20 Best Burgers in Atlanta
You can thank (or blame) Holeman and Finch Public House. Seven years ago, the gastropub on Peachtree hit on a stroke of marketing genius: Make 24 burgers a night—and no more. Oh, and make them awesome. And the crowds came. No matter the kitchen or the concept, chefs had to reinvent that most common of dishes: the hamburger. It was now a potential marker of culinary acumen and—by the looks of Farm Burger, Grindhouse, Yeah! Burger, and the like—a moneymaker. And so, this month’s roundup of the best burgers in town took us to greasy diners, yes, but also to restaurants with white tablecloths. Let the debate begin.
Nobody thinks of Atlanta’s oldest steakhouse as a burger destination, but it’s about time we start.
In its finest moments, the Bocado burger is king. A blend of short rib, chuck, and brisket, the double patties are crispy on the edges, bursting with juices, and gooey with Kraft American cheese.
There’s more to Ford Fry’s nautical seafood temple than fresh Georgia shrimp. Available only at lunch, the squat six-ounce burger is two thin patties made out of skirt steak trimmings ground with frozen butter (for real).
This is the burger you take home to the parents (figuratively speaking).
Atlanta’s most famous burger has become a bit of a wild card since Linton Hopkins started dispensing it at Turner Field, made it available all day at Holeman and Finch, and designed a stall for it in Ponce City Market.
Available for lunch or, best of all, late at night on Friday and Saturdays, the loosely-ground double stack is all juice and sear, with extra thick-cut bacon and a soft buttery bun
Burger authorities have all but exiled mustard, but the brave few who use it do so with great success.
If you like Thousand Island dressing, keep reading.
Robert Phalen probably wishes that people would stop talking about his burger, but it’s his own fault for concocting something this addictive—and giving it such a provocative name.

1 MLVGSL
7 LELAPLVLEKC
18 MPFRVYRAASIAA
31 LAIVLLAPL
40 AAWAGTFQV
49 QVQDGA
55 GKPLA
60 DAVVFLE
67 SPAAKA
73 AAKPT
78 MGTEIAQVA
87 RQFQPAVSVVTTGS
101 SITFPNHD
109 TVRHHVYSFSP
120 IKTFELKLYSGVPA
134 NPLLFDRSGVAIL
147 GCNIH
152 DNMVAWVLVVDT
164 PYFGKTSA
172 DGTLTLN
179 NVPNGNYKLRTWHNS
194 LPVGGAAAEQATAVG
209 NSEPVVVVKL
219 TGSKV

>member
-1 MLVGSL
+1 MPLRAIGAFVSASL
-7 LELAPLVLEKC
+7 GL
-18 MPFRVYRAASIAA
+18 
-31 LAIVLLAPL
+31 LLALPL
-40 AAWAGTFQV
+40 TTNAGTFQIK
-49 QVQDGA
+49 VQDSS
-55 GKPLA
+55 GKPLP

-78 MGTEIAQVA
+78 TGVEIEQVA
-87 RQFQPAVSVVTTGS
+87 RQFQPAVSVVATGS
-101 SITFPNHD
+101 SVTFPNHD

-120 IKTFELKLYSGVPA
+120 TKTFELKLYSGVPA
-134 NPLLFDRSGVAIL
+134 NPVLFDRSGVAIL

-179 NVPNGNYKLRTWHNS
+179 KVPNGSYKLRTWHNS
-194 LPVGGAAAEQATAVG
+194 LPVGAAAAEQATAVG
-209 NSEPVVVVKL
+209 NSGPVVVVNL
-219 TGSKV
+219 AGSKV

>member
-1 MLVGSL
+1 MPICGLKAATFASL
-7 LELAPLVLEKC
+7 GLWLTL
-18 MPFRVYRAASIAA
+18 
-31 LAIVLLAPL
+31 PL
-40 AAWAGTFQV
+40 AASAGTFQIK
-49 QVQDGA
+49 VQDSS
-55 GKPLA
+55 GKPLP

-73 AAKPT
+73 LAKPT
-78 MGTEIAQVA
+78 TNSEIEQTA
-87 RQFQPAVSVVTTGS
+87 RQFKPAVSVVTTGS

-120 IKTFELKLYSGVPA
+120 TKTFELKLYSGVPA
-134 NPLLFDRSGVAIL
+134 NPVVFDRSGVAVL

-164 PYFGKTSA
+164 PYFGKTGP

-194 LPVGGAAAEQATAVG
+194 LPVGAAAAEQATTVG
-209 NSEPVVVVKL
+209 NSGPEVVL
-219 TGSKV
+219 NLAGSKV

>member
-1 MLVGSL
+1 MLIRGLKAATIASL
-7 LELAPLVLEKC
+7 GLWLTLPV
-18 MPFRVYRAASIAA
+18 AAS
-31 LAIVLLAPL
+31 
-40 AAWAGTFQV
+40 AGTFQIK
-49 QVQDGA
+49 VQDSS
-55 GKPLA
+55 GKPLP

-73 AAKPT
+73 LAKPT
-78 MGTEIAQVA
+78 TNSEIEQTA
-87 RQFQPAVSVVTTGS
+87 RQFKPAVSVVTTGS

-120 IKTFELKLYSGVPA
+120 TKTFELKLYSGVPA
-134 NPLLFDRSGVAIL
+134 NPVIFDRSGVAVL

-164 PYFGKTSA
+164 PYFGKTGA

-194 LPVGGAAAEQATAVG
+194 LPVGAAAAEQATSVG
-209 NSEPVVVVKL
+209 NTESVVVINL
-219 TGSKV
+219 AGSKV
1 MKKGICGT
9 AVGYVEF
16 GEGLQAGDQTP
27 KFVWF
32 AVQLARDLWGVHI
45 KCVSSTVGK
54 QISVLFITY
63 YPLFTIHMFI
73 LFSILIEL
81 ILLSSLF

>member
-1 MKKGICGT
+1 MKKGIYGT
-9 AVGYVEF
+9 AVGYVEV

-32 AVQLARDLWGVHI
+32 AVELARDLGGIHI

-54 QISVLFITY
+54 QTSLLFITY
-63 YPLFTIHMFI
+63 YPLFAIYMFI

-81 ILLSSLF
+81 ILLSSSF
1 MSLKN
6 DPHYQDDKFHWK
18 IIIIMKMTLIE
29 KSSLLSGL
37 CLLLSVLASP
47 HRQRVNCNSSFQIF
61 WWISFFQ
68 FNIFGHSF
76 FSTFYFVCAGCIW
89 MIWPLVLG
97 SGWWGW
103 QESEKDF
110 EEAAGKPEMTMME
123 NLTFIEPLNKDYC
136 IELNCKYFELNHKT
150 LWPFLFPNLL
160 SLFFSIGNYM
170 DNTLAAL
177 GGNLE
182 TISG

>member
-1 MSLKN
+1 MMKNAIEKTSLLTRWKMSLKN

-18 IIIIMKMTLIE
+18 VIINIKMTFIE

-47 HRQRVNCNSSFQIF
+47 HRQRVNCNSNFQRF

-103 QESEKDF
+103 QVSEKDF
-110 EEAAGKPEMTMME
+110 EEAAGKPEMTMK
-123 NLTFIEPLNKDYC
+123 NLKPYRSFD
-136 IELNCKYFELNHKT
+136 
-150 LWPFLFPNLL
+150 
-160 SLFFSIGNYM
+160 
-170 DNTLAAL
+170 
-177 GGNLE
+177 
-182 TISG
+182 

Danny Meyer’s international burger empire arrived in Buckhead Atlanta last fall.
Decatur turned out to be a disappointing zone for burgers—save for this cozy cocktail bar.
Todd Richards has a reputation for sliders, so it’s not unexpected that his burger—deceptively average in appearance—is so fine-tuned.
Pastrami is the new bacon, at least according to Todd Ginsberg, who showers chunks of it on top of fries soaked in gravy, stuffs it between soft bread, and crowns his burger with it.
If the dudes from Harold & Kumar Go to White Castle were to live in Atlanta, they’d live in Cabbagetown to be next to this single square slider.
The people of Smyrna show allegiance to one burger—one so cheesy and juicy, you might need a bib.
Wrecking Bar puts as much effort and thought into its food as its beer list.
The best of the fast-casuals first opened in Smyrna in 1986, decades before a fancier wave of joints crashed down on us.
Don’t bother waiting for a table at this bustling Southern diner, which opened in 1987.
The kitchen cranks out a homey burger that’s loosely patted, well salted, and skillfully grilled.
Cheese and sauce make everything better, especially at this local favorite that first opened in Sweet Auburn Curb Market and has since expanded across Atlanta.
Historians can argue whether it was the French or Belgians who first dropped raw potatoes into a vat of hot oil, but fries today are the life partner to the American hamburger.
Really, we should just let vegetables be vegetables. And when it comes to veggie burgers, they should be vibrant works of produce that feel fresh, savory, and dynamic.